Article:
Emerson College’s only independent, student-run newspaper since 1947

The Berkeley Beacon

Emerson College’s only independent, student-run newspaper since 1947

The Berkeley Beacon

Emerson College’s only independent, student-run newspaper since 1947

The Berkeley Beacon

Former player now head coach of men’s lacrosse team


Daniel Gold came to Emerson hoping to write screenplays and direct films. Now, less than a year after graduation, he is writing game plans and directing plays on the lacrosse field. 

Gold, a 2012 graduate and former captain of the men’s lacrosse team, is the new head coach. While the former visual and media arts major didn’t expect to jump right into a coaching career, he said the internship hunt was slow and decided to apply when the coaching position opened up. Now, Gold is seeing  his favorite sport from the other side of the spectrum. 

“I used to just worry about scoring goals,” said Gold, who has been playing lacrosse since the second grade. “Now I’ve got to handle team morale.”

Although Gold doesn’t have any previous coaching experience on the collegiate level, he said his previous Emerson career can only be a gain for the lacrosse program.

“I know what a good shot should look like,” said Gold, who calls upon personal experience to make sure his team is doing everything the right way. “I know the things I did wrong and the little ways to cheat in practice. So I can call kids out on not doing it the right way.”

Upon taking the job, Gold realized he would be coaching players who had also been his teammates. He said although the shift might be a bit jarring at first, if the players have ambitions to succeed, they will get over the idea of a former teammate bossing them around. 

“The kids want to win,” said Gold, acknowledging the smooth transition from player to coach. “Fighting the idea of me as coach wouldn’t get them anywhere.” 

Nicholas Kitsos, a freshman communication studies major, said  the perspective that Gold brings to the team is helpful. 

“He’s been here before, he knows what it’s like to play for Emerson,” said Kitsos. “He knows the competition. He knows how to lift us up.”

The game of lacrosse has long been a part of Gold’s life, as his dad was his coach until he entered high school. Upon learning of his son’s job, Gold said his dad donated his lucky whistle to him, which Gold said was a special moment.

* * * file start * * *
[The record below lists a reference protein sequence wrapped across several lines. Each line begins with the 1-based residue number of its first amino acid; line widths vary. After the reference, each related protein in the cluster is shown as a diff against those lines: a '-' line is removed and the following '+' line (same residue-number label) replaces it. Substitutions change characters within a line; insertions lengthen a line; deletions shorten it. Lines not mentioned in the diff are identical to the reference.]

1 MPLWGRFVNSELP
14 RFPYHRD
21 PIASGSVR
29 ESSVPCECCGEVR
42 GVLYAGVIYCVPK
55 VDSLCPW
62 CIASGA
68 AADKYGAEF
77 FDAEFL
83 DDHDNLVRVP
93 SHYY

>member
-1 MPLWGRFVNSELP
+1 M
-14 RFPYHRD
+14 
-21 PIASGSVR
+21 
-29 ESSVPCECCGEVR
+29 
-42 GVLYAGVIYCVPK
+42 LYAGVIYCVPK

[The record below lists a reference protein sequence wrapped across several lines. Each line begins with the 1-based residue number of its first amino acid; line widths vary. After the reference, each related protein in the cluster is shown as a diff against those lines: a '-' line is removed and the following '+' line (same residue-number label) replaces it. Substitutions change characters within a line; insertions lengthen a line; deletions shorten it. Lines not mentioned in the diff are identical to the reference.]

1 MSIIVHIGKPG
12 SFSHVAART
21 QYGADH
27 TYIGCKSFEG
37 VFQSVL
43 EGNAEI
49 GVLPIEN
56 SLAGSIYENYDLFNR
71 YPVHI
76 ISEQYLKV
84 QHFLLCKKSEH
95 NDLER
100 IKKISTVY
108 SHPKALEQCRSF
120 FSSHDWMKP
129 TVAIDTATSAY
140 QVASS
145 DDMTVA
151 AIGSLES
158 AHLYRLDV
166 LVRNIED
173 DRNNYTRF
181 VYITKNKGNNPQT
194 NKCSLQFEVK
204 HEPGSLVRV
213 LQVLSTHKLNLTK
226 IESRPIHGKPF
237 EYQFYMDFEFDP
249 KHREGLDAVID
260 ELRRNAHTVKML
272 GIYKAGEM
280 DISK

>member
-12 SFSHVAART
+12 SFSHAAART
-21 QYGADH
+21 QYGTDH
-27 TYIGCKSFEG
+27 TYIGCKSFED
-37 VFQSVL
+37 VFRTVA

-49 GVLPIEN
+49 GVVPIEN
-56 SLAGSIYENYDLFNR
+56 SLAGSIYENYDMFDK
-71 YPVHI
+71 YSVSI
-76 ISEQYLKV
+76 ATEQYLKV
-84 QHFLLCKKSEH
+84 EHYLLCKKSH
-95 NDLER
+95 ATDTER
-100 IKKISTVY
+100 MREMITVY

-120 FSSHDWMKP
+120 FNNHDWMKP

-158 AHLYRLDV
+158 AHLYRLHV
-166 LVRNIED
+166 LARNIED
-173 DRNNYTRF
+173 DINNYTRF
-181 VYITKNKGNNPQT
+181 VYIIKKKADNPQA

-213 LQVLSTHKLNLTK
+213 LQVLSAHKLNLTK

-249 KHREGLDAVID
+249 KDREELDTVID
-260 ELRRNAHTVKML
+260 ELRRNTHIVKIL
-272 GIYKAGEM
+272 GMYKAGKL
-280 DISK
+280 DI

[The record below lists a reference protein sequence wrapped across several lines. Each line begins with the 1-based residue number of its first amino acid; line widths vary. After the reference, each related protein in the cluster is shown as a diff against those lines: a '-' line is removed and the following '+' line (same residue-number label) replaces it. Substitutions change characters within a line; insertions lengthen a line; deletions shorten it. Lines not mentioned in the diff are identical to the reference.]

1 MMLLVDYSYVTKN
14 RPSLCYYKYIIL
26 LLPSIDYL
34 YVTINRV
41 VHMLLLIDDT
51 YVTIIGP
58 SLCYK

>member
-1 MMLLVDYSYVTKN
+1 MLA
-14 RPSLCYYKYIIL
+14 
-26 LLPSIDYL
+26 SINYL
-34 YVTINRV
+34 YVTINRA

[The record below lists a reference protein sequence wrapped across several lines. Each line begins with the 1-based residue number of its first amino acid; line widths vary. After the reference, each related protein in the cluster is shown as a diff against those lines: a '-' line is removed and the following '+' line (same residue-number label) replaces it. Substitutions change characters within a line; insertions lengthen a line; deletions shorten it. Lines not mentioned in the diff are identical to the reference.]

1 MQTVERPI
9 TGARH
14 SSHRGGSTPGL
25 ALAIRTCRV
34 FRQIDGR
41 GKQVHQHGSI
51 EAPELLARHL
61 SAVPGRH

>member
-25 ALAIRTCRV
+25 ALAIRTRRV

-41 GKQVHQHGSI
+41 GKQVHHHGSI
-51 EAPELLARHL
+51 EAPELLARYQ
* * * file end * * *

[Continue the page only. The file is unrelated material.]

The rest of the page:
“It felt right,” he said. “[Lacrosse] has always been the strongest part of our relationship.”

Kitsos said that Gold is also understanding of class schedules and the importance of academics. 

“He’s 100 percent understanding if we can’t make practices,” said Kitsos, who says Gold always puts learning first. “If we can’t make practice, he’s totally cool with it.”

Still, Gold knows not to get played by his players.

“Even with class conflicts, I know from personal experience that it’s possible to manage both a film shoot and practice,” said Gold. “Academics come first, but they signed up to be student athletes.”

But the rookie coach hasn’t figured it all out yet.  According to Kitsos, he can be a little gun-shy when it comes to making plays.

“Sometimes he needs to give us a call for what offense to run,” said Kitsos. “He’s a little reluctant to tell us what to do.”

Gold admits he’s still finding his footing as a coach, as he only received the position in October.

“Going into the season, I didn’t have any reference points,” said Gold, who concludes he needs more experience to balance the key components of effective coaching. “I can be stern at times and friendly at others. I’m still learning when to bring out those sides.”

Bill Leopold, a senior broadcast journalism major, was a former teammate of Gold’s and is now the Lions’ team captain. Leopold said that Gold transitioned smoothly from a peer to a mentor. 

“He’s done a fantastic job stepping into the role,” said Leopold. “We made a considerable effort to promote him as our leader.”

Before Gold, Leopold and other players had a rocky rapport with Emerson’s lacrosse program. In his four years, Leopold has had three different coaches. Last year, coach Nate Mayo, who coached the Lions for two years, left the team with a 1-9 record after realizing it would be his final year coaching at Emerson.

“The coach had written off the season before we even stepped on the field,” said Leopold.

According to Leopold, this season has been much more positive for the team. 

“There is more of a level of accountability,” said Leopold of the new regime leader. “Now we understand that this season is just going to match the effort we put in. We are all a family, and we’ve got to pick each other up.”

Even though Leopold graduates in May, he said he hopes that the athletic department will choose to keep Gold beyond one year, a decision that will be made at the end of the season.

“We started something good this year,” said Leopold. “Now we have a chance to keep building.”

Next season, the team will be leaving the Greater Northeast Athletic Conference for the New England Woman’s and Men’s Athletic Conference. But with a 2-2 record this season, already one more win than they had last year, the players aren’t worried about next season quite yet.

“I don’t have any thoughts on next year,” said Kitsos. “We’re still focused on this year.”

Gold said he hopes to continue the progress he’s made thus far on the lacrosse team, but he still hasn’t given up on his original dream upon coming to Emerson.

“Down the line, I still see myself being a filmmaker,” said Gold, who hopes to attend graduate school at Emerson. “At some point, I will pursue it legitimately.”

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